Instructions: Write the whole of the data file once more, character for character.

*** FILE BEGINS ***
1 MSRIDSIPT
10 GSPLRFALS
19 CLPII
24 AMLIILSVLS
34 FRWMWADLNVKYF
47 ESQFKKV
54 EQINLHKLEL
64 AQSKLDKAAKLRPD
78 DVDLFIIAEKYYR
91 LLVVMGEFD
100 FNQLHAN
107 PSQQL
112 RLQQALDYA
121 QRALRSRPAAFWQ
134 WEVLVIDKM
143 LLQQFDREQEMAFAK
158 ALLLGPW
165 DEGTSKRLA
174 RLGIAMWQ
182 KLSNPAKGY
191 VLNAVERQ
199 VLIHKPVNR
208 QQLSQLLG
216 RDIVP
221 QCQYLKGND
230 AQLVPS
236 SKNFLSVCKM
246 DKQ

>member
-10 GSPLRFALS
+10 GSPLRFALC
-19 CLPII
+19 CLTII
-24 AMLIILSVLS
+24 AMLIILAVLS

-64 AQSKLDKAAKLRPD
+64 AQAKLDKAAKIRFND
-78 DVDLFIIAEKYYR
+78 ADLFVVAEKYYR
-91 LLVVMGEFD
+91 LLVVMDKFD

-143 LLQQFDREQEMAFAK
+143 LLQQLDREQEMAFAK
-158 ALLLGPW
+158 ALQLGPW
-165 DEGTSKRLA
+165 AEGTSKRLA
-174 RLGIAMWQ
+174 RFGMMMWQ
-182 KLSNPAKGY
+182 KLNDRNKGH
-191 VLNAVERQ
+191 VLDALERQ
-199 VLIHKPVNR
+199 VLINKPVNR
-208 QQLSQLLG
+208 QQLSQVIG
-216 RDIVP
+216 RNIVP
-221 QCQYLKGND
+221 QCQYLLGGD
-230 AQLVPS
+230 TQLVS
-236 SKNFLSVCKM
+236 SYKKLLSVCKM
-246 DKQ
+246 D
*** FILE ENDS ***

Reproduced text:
1 MSRIDSIPT
10 GSPLRFALS
19 CLPII
24 AMLIILSVLS
34 FRWMWADLNVKYF
47 ESQFKKV
54 EQINLHKLEL
64 AQSKLDKAAKLRPD
78 DVDLFIIAEKYYR
91 LLVVMGEFD
100 FNQLHAN
107 PSQQL
112 RLQQALDYA
121 QRALRSRPAAFWQ
134 WEVLVIDKM
143 LLQQFDREQEMAFAK
158 ALLLGPW
165 DEGTSKRLA
174 RLGIAMWQ
182 KLSNPAKGY
191 VLNAVERQ
199 VLIHKPVNR
208 QQLSQLLG
216 RDIVP
221 QCQYLKGND
230 AQLVPS
236 SKNFLSVCKM
246 DKQ

>member
-10 GSPLRFALS
+10 GSPLRFALC
-19 CLPII
+19 CLTII
-24 AMLIILSVLS
+24 AMLIILAVLS

-64 AQSKLDKAAKLRPD
+64 AQAKLDKAAKIRFND
-78 DVDLFIIAEKYYR
+78 ADLFVVAEKYYR
-91 LLVVMGEFD
+91 LLVVMDKFD

-143 LLQQFDREQEMAFAK
+143 LLQQLDREQEMAFAK
-158 ALLLGPW
+158 ALQLGPW
-165 DEGTSKRLA
+165 AEGTSKRLA
-174 RLGIAMWQ
+174 RFGMMMWQ
-182 KLSNPAKGY
+182 KLNDRNKGH
-191 VLNAVERQ
+191 VLDALERQ
-199 VLIHKPVNR
+199 VLINKPVNR
-208 QQLSQLLG
+208 QQLSQVIG
-216 RDIVP
+216 RNIVP
-221 QCQYLKGND
+221 QCQYLLGGD
-230 AQLVPS
+230 TQLVS
-236 SKNFLSVCKM
+236 SYKKLLSVCKM
-246 DKQ
+246 D